Higher Studies: IIT Hyderabad Announces 3 New Industry-Oriented BTech Programmes  |  Leadership Instincts: Innovation Hub of IIT Hyderabad and ARAI sign MoU for India Specific AV Tech  |  International Edu News: Nobel Peace Prize Laureates of 20th Century  |  International Edu News: Nobel Peace Prize 2021 for Safeguarding Freedom of Expression  |  Finance: Nobel Prize-Economics: Empirical Modeling and Applications in Textile Industry  |  Science Innovations: Explaining Brown Dwarfs  |  Best Practices: ITIC Incubator at IIT Hyderabad to Promote Six Startups in Autonomous Navigation  |  Teacher Insights: Depressed Adolescents Muted in Reaction to Distressing Images  |  Leadership Instincts: A new Lab for Science in Diplomacy in Geneva  |  Parent Interventions: Parental Genes May Influence Child’s Educational Attainments  |  Education Information: Nobel Stories: a Throwback and Latest Updates   |  Teacher Insights: School Reopening: Online as well as Classroom Learning should go hand-in hand  |  Education Information: UCSF Starts New Organisation to Involve Students in Covid Research  |  International Edu News: Go Green, Go Paperless! Next-Gen Education goes Paperless.  |  National Edu News: Go Green, Go Paperless! Next-Gen Education goes Paperless.  |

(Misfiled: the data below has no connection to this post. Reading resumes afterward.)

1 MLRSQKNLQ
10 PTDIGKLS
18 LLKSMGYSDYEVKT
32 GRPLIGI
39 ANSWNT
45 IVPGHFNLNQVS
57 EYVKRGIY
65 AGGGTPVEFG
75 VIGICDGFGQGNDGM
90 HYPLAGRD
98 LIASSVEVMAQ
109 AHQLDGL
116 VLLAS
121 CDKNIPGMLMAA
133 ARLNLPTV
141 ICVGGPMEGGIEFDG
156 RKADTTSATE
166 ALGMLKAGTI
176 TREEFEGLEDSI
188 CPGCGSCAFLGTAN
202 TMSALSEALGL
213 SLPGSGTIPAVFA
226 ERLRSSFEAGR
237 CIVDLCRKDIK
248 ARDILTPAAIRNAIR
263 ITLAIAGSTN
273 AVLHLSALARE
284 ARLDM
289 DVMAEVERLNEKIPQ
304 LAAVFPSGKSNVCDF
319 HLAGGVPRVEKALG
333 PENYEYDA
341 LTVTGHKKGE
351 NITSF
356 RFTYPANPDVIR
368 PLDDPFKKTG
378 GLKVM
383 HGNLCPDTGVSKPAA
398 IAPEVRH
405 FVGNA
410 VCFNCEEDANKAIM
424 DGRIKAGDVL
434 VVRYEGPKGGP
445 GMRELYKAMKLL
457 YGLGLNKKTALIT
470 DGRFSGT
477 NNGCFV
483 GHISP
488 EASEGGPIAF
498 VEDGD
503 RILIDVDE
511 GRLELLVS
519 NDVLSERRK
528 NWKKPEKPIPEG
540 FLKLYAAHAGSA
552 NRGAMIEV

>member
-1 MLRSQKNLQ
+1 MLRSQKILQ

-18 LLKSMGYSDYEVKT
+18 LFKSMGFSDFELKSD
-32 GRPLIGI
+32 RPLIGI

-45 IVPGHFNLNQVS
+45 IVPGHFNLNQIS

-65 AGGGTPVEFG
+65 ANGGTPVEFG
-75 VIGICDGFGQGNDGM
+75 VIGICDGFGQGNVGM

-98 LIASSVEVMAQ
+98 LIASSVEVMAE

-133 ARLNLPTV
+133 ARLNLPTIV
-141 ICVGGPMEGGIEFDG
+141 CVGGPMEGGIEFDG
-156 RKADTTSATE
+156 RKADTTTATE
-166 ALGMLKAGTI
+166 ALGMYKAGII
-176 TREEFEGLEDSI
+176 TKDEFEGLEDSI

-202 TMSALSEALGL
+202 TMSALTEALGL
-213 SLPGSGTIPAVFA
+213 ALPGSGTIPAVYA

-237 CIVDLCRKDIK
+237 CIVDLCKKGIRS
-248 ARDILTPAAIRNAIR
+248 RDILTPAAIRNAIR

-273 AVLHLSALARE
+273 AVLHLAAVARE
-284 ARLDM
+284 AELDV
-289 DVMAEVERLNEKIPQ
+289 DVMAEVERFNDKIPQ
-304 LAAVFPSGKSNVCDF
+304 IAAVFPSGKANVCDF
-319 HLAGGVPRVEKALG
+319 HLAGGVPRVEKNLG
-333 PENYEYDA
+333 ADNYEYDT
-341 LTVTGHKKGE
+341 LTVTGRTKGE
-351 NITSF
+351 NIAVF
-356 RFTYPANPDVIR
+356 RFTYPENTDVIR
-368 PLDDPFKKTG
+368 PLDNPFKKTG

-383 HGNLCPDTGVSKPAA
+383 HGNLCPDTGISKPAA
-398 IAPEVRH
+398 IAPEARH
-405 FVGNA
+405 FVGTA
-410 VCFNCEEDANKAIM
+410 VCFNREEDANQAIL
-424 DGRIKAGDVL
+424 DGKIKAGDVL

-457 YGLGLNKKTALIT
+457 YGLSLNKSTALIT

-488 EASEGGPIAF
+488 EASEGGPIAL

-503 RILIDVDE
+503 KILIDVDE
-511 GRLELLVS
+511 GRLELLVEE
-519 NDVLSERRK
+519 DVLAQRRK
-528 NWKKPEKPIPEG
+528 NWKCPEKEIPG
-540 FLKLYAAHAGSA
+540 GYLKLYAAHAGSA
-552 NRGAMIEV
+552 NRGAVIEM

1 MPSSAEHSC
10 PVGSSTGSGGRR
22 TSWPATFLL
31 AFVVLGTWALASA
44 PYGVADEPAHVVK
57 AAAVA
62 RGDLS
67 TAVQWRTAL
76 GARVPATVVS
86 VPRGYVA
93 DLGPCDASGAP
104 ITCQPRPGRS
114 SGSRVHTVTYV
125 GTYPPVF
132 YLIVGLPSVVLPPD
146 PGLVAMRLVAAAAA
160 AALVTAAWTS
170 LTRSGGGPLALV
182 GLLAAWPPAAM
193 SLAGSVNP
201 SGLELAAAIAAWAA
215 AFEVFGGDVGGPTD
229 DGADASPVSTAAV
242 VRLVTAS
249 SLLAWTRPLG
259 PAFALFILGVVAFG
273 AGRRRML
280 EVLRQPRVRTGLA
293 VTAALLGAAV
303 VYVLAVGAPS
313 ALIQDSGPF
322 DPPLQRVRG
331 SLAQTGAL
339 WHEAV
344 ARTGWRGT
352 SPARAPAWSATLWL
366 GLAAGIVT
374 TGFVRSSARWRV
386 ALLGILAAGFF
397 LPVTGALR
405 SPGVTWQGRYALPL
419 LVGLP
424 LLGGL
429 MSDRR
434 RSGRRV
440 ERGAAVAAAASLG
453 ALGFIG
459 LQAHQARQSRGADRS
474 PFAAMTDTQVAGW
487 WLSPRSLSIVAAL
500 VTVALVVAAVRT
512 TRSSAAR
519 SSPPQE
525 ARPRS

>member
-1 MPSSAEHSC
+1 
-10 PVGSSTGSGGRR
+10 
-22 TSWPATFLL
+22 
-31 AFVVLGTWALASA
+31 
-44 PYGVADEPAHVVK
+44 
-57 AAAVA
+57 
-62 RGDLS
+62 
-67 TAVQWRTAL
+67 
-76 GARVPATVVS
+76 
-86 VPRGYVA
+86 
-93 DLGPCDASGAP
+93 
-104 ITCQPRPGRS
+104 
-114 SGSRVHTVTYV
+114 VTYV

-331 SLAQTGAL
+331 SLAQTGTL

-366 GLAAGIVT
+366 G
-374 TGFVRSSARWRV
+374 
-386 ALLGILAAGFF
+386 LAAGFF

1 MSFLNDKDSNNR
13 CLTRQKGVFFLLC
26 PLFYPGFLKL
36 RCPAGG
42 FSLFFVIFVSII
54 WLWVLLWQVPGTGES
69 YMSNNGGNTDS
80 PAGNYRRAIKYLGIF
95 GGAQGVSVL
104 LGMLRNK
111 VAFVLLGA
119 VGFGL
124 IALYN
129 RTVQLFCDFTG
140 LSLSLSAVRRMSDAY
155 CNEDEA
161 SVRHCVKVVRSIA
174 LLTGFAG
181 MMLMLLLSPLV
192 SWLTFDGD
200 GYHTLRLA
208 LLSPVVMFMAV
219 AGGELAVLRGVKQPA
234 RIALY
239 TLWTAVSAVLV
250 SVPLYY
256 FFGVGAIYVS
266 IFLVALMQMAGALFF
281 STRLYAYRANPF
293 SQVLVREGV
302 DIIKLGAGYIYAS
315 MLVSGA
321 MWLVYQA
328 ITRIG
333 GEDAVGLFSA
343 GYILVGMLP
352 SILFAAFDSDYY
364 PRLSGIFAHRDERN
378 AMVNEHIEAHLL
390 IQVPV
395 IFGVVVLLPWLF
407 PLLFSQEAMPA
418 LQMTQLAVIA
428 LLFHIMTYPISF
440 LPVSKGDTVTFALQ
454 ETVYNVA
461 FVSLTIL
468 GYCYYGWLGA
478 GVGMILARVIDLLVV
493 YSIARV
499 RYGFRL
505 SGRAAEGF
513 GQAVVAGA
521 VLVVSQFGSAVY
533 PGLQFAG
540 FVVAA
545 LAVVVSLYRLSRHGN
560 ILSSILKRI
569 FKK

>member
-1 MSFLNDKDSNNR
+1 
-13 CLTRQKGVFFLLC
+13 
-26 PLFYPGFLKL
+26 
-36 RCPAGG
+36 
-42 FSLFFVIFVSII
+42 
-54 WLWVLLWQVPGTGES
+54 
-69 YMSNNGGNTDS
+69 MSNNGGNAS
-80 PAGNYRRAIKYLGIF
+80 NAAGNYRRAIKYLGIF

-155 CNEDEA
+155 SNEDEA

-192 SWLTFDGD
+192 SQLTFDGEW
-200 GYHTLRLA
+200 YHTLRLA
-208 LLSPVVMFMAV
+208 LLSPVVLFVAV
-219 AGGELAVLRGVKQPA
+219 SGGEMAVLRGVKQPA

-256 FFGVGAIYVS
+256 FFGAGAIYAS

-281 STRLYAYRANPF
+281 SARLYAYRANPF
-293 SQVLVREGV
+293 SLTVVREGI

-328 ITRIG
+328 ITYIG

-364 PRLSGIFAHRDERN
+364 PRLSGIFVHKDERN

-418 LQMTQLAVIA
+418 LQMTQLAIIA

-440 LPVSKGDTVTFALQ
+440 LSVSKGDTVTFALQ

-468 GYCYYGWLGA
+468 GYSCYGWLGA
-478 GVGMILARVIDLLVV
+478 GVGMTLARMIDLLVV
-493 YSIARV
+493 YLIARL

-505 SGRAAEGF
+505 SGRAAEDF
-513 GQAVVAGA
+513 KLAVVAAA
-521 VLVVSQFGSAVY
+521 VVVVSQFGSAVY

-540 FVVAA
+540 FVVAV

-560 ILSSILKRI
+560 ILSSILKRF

April 23, 2020 Thursday 03:26:36 PM IST

Learning Problems Linked to Brain Hub Connectivity

Teacher Insights

Researchers at University of Cambridge have found that children with learning difficulties have poor brain hub connectivity. The findings were based on a study of 479 children of which 337 had learning-related cognitive problems. Children's brains are organised like an efficient traffic system or social network. Those with well-connected brain hubs have very specific cognitive difficulties such as poor listening skills or no difficulties at all. But children with poorly connected hubs have widespread and severe cognitive problems. Earlier it was believed that there are specific brain regions that predict having a particular learning difficulty or developmental disorders such as attention deficit hyperactivity disorder (ADHD), dyslexia or autism spectrum disorder. Dr Duncan Astle who led the study said that interventions by teachers should be less reliant on diagnostic labels and should be supported with specific ones such as improving listening skills or language competencies or at interventions that would be good for the whole class, like how to reduce working memory demands during learning.

Comments